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Story of Kamehameha student might be filmed

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The story of Kalani Rosell, the non-Hawaiian student whose admission to Kamehameha Schools Maui in 2002 sparked community outrage, might become a motion picture.

C.W. Henderson, an editor of several East Coast publications and a close friend of the Rosell family, plans to include the story in his memoirs, which he hopes to turn into a film, he said via e-mail. Although Henderson has had talks with agents, publishers and producers about his memoirs and screenplay, he said no deal has been inked for the story, tentatively called "Yale Is God."

Rosell, 20, just finished his third year at Yale, where he is double-majoring in environmental studies and international studies as well as rowing on the university’s lightweight varsity men’s crew.

Rosell, the first non-Hawaiian admitted to Kamehameha Schools Maui, graduated in 2007.

The decision to admit Rosell caused an uproar with many parents and alumni who said Kamehameha was neglecting native Hawaiians. The school’s board of trustees and administrators explained at the time that Rosell had been selected after a list of qualified Hawaiian students had been exhausted.

Henderson confirmed that his memoirs, which he is still writing, will examine racism, religion, relationships and redemption.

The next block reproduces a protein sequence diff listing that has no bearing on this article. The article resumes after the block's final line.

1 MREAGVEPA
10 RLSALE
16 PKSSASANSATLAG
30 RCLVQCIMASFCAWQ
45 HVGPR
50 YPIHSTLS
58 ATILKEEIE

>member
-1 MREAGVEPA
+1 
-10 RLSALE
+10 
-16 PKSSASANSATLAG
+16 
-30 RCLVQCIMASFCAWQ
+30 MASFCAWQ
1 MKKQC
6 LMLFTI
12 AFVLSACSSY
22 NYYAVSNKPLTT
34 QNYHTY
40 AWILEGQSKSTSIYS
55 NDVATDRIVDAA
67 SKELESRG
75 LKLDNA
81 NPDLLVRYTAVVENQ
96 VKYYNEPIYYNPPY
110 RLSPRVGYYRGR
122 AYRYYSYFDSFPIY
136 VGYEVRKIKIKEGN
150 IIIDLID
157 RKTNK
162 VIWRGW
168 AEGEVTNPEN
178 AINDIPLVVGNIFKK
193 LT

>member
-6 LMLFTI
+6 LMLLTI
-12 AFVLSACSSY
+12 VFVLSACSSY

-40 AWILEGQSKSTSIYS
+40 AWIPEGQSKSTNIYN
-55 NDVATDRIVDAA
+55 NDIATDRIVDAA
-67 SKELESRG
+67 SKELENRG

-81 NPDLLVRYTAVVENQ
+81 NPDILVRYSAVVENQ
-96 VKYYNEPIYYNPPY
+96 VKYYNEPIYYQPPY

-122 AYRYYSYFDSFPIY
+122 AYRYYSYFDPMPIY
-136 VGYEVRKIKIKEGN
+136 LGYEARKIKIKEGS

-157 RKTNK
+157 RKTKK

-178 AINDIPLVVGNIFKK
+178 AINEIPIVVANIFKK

"Cultural clashes are at the root of all of our social and political battles, and as a consequence they are most often the backdrop for epic stories," Henderson said.

Rosell’s parents, Maura and the late John Rosell, also were "a huge part of their son’s story," Henderson said.

"To this day no one knows the Rosell’s entire story but me," he said. "It is a big part of my memoir and screenplay."

Rosell’s mother divides her time between New Haven, Conn., and Maui. His father — Henderson’s best friend — died in the summer of 2007.

Rosell was born on Maui of Italian and Swedish heritage. He was a stand-out swimmer while at Kamehameha as well as an accomplished ballet dancer. He still performs as a member of the New Haven Ballet.

"Even though I am in Connecticut on the East Coast and away from everyone, I have maintained my connections to my roots in Hawaii," he said via e-mail. "And when I was on Maui earlier this year, I saw some of my former teachers and friends from Kamehameha Schools."

Neither the family nor Henderson would say anything else about the project, in part because of "the sensitive issues surrounding Kamehameha Schools’ admissions policies," Henderson said.

Henderson is the executive editor of Ivy League Week and Education Letter at the Wall Street Journal Professional Edition. He is a former publicist for Tri-Star Pictures and an independent TV producer. He has written stage plays, screenplays and TV programs, including the TV premiere of Michael Jackson’s "Thriller" video.


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